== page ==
Course Creators and Instructors
This course provides an introduction to computer vision including fundamentals of image formation, camera imaging geometry, feature detection and matching, multiview geometry including stereo, motion estimation and tracking, and classification. We’ll develop basic methods for applications that include finding known models in images, depth recovery from stereo, camera calibration, image stabilization, automated alignment (e.g. panoramas), tracking, and action recognition.
The focus of the course is to develop the intuitions and mathematics of the methods in lecture, and then to learn about the difference between theory and practice in the problem sets. All algorithms work perfectly in the slides. But remember what Yogi Berra said: In theory there is no difference between theory and practice. In practice there is. (Einstein said something similar but who knows more about real life?)
In general we will not make use of image and vision libraries until first understanding (and often coding) the basic methods. You should be comfortable writing code that reflects mathematics, coding a variety of data structures, and comparing them to find evaluate different hypotheses.
- Students should have a good, working knowledge of Matlab (or an open source equivalent) or doing mathematical programming in Python or C++. The course will use Matlab in lecture demonstrations and Matlab (or equivalent) will be better for the problem sets.
- This course has more math than many CS courses: Linear algebra, vector calculus, and linear algebra, probability, and linear algebra. (Get the hint?)
- No prior knowledge of vision is assumed. Some experience with programming with images is helpful. Experience with any image/signal processing will also be informative.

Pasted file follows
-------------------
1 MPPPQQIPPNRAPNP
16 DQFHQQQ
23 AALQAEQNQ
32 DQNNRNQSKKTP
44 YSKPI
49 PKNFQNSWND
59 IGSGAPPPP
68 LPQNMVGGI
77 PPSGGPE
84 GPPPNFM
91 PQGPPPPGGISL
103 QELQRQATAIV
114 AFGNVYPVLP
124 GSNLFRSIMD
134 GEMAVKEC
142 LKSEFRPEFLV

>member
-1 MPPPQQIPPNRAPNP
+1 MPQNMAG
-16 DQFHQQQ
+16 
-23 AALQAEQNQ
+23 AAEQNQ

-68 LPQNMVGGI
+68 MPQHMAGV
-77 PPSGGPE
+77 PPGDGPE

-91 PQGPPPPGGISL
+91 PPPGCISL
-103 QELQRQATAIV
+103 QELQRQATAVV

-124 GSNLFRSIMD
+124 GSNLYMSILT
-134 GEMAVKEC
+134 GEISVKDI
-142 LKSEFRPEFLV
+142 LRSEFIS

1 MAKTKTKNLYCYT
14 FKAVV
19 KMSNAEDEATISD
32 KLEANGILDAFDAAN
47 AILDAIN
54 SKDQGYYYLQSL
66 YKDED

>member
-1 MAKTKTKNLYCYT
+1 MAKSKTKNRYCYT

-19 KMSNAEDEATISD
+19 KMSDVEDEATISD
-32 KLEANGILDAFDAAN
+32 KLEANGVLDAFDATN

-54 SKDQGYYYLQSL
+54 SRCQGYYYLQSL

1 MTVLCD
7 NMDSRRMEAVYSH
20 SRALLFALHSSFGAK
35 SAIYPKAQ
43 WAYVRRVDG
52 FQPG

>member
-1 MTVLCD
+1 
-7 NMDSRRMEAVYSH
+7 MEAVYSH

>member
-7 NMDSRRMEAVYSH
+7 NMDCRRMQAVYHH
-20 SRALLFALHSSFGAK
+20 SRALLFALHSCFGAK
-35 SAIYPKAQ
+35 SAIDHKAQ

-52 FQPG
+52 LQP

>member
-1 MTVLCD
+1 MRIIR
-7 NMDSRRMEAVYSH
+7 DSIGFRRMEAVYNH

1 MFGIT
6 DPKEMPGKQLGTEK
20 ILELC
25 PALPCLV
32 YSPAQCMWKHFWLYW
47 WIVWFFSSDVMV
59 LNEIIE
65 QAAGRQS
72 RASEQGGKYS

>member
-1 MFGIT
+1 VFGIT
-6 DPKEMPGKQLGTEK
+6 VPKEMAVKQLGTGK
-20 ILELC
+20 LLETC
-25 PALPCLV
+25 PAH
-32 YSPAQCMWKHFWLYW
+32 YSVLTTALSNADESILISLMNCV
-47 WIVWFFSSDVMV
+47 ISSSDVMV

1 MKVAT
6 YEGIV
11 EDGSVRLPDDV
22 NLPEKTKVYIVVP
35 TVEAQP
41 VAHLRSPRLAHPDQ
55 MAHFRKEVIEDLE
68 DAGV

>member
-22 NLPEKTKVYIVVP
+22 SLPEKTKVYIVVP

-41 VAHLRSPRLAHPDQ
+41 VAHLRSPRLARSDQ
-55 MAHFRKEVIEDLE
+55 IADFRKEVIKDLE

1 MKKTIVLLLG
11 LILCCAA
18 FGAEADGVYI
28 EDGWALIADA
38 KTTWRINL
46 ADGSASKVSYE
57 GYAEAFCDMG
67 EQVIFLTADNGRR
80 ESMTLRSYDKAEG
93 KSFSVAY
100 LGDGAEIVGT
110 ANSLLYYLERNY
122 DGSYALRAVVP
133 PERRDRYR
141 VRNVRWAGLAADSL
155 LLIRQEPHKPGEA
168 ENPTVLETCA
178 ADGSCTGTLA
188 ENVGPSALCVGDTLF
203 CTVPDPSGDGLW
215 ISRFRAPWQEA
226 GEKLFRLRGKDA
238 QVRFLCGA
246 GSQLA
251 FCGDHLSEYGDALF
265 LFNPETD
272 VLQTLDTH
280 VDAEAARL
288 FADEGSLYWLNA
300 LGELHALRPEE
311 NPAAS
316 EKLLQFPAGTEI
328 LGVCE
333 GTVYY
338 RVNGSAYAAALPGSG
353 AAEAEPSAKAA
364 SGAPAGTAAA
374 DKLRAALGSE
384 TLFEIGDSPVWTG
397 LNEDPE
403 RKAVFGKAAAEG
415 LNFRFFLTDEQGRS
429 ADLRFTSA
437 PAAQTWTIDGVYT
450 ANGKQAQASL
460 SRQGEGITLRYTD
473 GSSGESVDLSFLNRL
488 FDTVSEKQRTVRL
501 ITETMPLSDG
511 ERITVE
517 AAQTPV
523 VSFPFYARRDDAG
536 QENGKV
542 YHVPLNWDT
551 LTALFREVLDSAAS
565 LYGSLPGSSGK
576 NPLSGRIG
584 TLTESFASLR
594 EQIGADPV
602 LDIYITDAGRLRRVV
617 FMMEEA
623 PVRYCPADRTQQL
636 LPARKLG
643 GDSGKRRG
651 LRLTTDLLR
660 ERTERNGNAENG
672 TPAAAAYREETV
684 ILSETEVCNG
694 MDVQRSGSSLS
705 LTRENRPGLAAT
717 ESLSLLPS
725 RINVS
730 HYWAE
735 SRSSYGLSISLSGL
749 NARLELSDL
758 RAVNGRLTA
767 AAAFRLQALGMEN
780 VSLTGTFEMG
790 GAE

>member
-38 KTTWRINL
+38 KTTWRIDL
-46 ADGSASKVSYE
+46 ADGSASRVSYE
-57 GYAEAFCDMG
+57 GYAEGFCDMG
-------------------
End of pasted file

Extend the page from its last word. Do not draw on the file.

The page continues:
If you answer "no" to any of the following questions, it may be beneficial to refresh your knowledge of some material prior to taking CS 4495:
- 1. Do you remember what a Gaussian distribution is and what its parametric form looks like?
- 2. If you had a 2D array of numbers and you wanted to compute the derivative in the x direction, could you do that? How about the magnitude of the “gradient”?
- 3. If you had to draw a line on an image with your own code, could you do that (ie no libraries)?
- 4. If you wanted to convert a color image into a monochrome version (gray scale), would you know how to compute it?
- 5. Are you comfortable with code that works in theory but in practice the results are poorer than you expect? And do you enjoy fiddling (that’s the technical term) with parameters of your algorithm to get it to work on real images?
The grades will be based upon your performance on the problem sets. These involve modest amounts of coding and then a reasonable amount of hair pulling to get it to work on real images. You will be asked to turn in your code as well as resulting images.
Required Course Readings
The occasional text for this course is “Computer Vision: A Modern Approach (2nd edition)” by Forsythe and Ponce. I say occasional because the lectures (and the slides that drive them) are a pretty good set of source material. Occasionally you may need to look at the text to help you decipher the occasional unintelligible lecture.
Minimum Technical Requirements
- At least 32GB of available disk space and ability to install additional (free) software. For course projects, you will need to install the Oracle VirtualBox VM and run a Linux virtual machine that contains the setup for the project. Although it is possible to install the software for the projects natively in Linux, such a setup will not be supported.
- Browser and connection speed: An up-to-date version of Chrome or Firefox is strongly recommended. We also support Internet Explorer 9 and the desktop versions of Internet Explorer 10 and above (not the metro versions). 2+ Mbps recommended; at minimum 0.768 Mbps download speed
- Operating system: - PC: Windows XP or higher with latest updates installed - Mac: OS X 10.6 or higher with latest updates installed - Linux: Any recent distribution that has the supported browsers installed
Academic Integrity - All Georgia Tech students are expected to uphold the Georgia Tech Academic Honor Code. You should read this information as we take cheating very seriously. All Georgia Tech faculty (including the instructor for this course) are required to report cases of academic dishonesty to the Dean of Students' office at Georgia Tech. Cheating, unauthorized collaboration, etc. penalties can be sever and are decided by the Dean of Students' office and not by the instructor.
Projects are to be done individually. You may help each other with algorithms and general computation, but your code must be your own. At the university I describe this as white board level collaboration. You can also help someone debug *their own* code. But do not copy and paste from each other.
Also, you may not use code from the internet. Some of the problem sets will have explicit solutions posted on line. DO NOT USE THIS CODE or you will learn nothing.